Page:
Quick question about EQ2 that hopefully someone can comment on and answer. Are most quests voiced, or only some/few? I noticed the first two camps all the quests had voice actors reading the quest, but the last camp that we reached last night did not. The NPC would say a simple “hello” and the quest was all text. What percentage of quests are voiced?
Moving on, a (hopefully) interesting thought crept into my mind as I was listening to the latest Virgin Worlds podcast. The topic of designing more content for casuals came up, and how WoW did a good job of this, and that perhaps future games should push this even further. That the ‘hardcore’ players will plow through whatever amount of content you give them quickly, and then complain for more. So if you ignore that small population, and design for the casual player who goes at a much slower pace, you will appeal to a much larger base, leading to greater sales.
Seems simple enough, right? While the base of the idea is decent enough, I think it ignores one important aspect of human behavior, the pursuit of greatness. Given the choice, most people would want to be the best at something, or at least great at it. Be it sports, acting, math, etc, we try to be the best at something. Problem is reality usually sets in and most of us realize we will never be the MVP of a sports league, star in a major movie, or publish a top selling book. What we do instead is follow the lives of those that do; we feast upon celebrity news, and get all excited when we meet one of them in person. If we can’t have it ourselves, we at least want to see what its like through the eyes of someone else.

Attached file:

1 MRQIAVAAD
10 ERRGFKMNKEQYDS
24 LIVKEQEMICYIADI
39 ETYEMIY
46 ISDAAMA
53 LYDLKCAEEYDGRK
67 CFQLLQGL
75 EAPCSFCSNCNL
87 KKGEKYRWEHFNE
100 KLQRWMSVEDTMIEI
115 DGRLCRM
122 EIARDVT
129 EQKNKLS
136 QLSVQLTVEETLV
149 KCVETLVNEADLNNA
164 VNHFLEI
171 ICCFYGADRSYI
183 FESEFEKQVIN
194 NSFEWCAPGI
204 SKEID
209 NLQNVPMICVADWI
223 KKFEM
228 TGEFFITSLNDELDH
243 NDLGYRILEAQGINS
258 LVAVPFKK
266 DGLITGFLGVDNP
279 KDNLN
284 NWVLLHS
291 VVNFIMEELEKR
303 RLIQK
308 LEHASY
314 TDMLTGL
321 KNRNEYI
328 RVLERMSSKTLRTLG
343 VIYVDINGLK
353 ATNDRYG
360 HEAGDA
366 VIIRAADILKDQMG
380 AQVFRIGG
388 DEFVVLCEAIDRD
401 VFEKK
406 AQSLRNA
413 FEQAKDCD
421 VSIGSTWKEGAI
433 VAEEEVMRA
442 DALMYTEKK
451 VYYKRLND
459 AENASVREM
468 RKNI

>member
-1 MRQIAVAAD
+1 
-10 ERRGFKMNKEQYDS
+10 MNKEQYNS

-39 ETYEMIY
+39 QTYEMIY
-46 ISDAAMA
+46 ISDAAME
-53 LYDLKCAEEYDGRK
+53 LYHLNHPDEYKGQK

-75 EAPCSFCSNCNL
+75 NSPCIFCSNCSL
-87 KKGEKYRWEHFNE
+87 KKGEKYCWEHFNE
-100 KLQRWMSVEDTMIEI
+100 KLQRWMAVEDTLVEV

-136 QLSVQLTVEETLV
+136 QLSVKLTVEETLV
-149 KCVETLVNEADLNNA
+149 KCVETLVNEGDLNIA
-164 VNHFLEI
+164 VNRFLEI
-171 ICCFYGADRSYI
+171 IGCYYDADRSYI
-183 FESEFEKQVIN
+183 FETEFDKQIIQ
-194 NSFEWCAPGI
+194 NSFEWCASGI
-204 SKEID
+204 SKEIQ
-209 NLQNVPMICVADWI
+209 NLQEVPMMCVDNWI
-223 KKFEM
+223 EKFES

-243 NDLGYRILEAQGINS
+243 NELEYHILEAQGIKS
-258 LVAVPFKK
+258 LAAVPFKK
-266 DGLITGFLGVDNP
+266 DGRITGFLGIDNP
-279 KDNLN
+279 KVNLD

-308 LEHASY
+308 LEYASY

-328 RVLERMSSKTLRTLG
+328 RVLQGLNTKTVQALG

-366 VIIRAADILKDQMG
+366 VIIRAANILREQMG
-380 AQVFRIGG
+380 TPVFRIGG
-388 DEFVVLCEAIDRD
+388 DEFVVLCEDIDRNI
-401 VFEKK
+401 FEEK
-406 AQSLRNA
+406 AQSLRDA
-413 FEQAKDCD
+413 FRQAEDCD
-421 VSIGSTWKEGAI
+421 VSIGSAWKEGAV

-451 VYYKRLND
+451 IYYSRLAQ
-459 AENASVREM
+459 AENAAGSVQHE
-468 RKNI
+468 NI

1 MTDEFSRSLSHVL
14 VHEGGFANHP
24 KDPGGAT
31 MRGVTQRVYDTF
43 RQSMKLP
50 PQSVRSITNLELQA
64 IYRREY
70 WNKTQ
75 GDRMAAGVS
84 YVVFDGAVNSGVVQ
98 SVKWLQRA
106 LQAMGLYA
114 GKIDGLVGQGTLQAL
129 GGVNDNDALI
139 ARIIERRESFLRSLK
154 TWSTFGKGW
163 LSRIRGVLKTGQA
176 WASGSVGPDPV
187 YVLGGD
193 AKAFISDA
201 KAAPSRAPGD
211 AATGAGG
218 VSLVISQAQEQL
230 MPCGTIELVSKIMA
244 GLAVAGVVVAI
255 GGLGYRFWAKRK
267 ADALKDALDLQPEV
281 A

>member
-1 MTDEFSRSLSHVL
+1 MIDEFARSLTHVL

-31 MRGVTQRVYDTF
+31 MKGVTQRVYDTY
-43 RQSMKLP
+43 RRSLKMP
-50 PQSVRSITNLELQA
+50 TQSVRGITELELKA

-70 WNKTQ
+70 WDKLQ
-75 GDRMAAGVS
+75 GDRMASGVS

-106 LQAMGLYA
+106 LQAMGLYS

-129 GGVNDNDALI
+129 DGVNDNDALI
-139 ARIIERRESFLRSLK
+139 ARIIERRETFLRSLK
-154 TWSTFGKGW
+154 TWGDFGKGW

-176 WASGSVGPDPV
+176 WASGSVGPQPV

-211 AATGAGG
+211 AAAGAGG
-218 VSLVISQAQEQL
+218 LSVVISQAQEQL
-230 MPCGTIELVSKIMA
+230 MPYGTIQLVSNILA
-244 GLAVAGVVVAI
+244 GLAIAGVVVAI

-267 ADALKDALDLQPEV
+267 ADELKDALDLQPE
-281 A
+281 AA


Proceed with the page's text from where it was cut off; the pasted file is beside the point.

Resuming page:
MMOs mimic society in a lot of ways, and I believe the above also applies. I believe most players would love to be in a top tier raiding guild taking down world firsts if they could. Reality again sets in for most and we realize we don’t have that kind of skill/time to commit to a game, and instead play at our own pace, whatever that may be. Yet we still inspect that decked out raiding when we see them in town, we read about a guilds journey to defeat the final boss of some instance, and we sometimes go to a database website and search out the best gear for our class, just to see how it looks or its stats.
While many of us will never raid, it is still something that we MIGHT attempt at some point. Just like you are not likely to star in a movie, you might be an extra in the background, and we all know you will point that out to all your family and friends when it comes out. It’s just something we do, and that’s ok.
MMOs need that type of endgame, in some quantity, to provide that ‘dream of what could be’ quality. It should not dominate the developer’s time, and it should not force the majority down that path, but non-the-less it should be in the game. Just like in real life, a MMOs world needs its superstars.
Note: I’m not saying raider or hardcore players are ‘better’ than the casual player when I say superstar. Just like I would not consider some Hollywood stars better than the common man (looking at you Paris, Lohan, Britney, etc).